HOUSTON — It’s alligator mating season and trained wranglers like Tim DeRamus are racing to neighborhoods across the Greater Houston area to “save the gators from the public.”
DeRamus, 51, lives in Sheldon. He pulled an 11-foot 7-inch alligator from a shallow ditch in La Porte on Monday. Cellphone video captured the gator thrashing and whipping its tail as it was loaded onto a flatbed trailer.
“He was down in the bayou where the kids catch turtles and crawfish,” DeRamus said. “It didn’t feel safe for the kids to be down there. And so, they had us pick him up. And he’s going to go to Gator Country and live out the rest of his life.”
Gator Country is an alligator sanctuary near Beaumont. The larger gators DeRamus removes end up going there. Small gators, he explained, are relocated to waterways around the Houston area that are not near homes or businesses.
DeRamus, a general contractor, said he was trained by the Texas Department of Parks and Wildlife about eight years ago. He’s now considered an urgent responder who relocates gators at the request of the state department.
“I catch about 250 alligators a year,” he said while explaining that he has caught at least 2,000 gators since he started in 2014. “This actually makes number 30 for the month.”
DeRamus wrestled a gator out of a woman’s front yard in Humble earlier this month.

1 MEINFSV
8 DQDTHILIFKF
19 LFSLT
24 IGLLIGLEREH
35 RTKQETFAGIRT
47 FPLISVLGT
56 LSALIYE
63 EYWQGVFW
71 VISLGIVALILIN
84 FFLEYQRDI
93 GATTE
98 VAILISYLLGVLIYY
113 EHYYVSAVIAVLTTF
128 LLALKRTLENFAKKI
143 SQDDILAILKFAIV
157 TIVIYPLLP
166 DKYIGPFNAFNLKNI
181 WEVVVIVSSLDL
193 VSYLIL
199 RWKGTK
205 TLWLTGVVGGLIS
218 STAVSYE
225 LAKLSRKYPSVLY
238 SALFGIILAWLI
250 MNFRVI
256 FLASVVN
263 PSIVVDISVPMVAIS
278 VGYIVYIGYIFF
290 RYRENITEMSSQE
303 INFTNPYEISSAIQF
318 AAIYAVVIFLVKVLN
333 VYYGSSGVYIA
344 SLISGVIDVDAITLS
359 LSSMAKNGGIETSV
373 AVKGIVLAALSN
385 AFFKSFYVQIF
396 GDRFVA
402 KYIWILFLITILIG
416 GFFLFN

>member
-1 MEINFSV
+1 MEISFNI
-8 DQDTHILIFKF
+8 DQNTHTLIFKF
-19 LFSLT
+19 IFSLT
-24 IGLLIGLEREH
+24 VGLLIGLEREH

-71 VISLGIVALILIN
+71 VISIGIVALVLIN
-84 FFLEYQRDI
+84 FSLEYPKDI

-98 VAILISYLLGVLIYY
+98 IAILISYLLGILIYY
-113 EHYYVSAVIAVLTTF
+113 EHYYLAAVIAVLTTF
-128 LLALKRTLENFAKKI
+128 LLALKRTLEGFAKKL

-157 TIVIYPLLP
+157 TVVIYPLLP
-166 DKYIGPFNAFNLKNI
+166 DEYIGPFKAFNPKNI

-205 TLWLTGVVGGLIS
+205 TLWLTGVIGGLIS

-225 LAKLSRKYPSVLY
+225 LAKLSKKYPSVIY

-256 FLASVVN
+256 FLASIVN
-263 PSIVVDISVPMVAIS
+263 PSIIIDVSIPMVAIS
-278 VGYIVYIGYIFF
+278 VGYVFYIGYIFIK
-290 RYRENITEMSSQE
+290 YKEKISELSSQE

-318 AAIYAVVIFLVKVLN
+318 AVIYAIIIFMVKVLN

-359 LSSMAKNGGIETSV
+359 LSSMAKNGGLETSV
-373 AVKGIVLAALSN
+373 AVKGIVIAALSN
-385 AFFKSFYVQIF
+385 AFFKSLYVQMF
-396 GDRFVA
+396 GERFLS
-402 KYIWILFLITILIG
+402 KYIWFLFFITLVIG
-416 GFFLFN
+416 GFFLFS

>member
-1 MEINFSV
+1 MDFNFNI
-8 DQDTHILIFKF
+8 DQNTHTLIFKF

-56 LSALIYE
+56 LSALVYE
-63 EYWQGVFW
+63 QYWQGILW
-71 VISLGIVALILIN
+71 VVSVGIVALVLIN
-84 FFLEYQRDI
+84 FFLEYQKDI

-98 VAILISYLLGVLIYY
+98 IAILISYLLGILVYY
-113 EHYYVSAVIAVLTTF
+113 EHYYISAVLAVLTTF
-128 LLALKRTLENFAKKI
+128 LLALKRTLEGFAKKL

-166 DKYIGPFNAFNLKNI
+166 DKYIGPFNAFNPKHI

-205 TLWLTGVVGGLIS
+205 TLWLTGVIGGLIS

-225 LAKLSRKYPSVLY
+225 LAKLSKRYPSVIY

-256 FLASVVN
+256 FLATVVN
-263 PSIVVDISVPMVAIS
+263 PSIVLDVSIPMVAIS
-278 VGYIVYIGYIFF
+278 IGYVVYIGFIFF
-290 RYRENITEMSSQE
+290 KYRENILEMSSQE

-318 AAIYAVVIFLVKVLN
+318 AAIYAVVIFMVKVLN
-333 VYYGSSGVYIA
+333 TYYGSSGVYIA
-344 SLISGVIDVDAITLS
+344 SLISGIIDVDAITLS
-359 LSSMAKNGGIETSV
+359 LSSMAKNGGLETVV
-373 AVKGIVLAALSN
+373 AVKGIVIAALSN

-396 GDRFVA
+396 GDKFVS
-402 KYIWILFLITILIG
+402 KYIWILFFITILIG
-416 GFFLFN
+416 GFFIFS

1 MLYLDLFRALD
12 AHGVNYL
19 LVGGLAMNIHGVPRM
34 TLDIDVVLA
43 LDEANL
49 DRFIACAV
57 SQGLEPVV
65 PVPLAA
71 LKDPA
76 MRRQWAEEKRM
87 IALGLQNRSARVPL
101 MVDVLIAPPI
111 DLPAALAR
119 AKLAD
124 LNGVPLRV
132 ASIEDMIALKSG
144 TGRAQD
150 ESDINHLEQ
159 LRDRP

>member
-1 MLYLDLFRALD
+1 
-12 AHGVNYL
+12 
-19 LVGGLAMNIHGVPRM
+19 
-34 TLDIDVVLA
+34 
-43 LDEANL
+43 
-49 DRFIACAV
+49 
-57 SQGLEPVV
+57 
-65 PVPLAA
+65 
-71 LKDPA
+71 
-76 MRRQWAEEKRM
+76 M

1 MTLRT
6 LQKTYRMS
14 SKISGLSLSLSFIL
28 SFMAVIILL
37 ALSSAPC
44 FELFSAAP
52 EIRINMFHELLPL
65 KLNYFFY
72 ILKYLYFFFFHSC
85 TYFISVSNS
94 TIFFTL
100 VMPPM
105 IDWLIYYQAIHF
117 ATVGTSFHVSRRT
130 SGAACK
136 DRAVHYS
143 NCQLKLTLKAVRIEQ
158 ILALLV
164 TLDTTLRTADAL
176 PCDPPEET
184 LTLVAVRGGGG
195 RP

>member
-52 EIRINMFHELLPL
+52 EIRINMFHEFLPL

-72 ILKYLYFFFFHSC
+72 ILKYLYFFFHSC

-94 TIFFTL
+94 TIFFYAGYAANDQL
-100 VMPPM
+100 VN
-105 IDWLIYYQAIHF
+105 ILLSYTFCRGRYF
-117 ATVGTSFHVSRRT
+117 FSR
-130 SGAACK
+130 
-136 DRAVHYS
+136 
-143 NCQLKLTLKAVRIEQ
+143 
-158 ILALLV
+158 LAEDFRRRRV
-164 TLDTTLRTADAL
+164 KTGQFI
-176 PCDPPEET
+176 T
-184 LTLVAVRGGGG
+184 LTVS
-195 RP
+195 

“He was looking for shade. He was looking for shelter. He was looking for a way to get out of this heat.”
He said the gator and the homeowner spooked each other and the gator’s tail knocked her to the ground.
“The biggest misconception of alligators is they are attack animals and they are not attack animals. They’re more afraid of people than people are of them," he said.
People are phoning in more sightings to Texas Game Wardens this month, likely because gators are out looking to mate. Of the nearly 12-foot gator pulled from a ditch in La Porte yesterday, “he’s just so tired right now. Me and him had a 30-minute wrestle. But I think I won. I beat him one-handed. I got bit last Monday by a 10-foot 2-alligator in Galveston.”
The largest alligator DeRamus said he’s captured in the Houston area was just under 13-feet long. He describes gators as, “a natural cleanup for the environment. They eat a lot of the poisonous snakes.”
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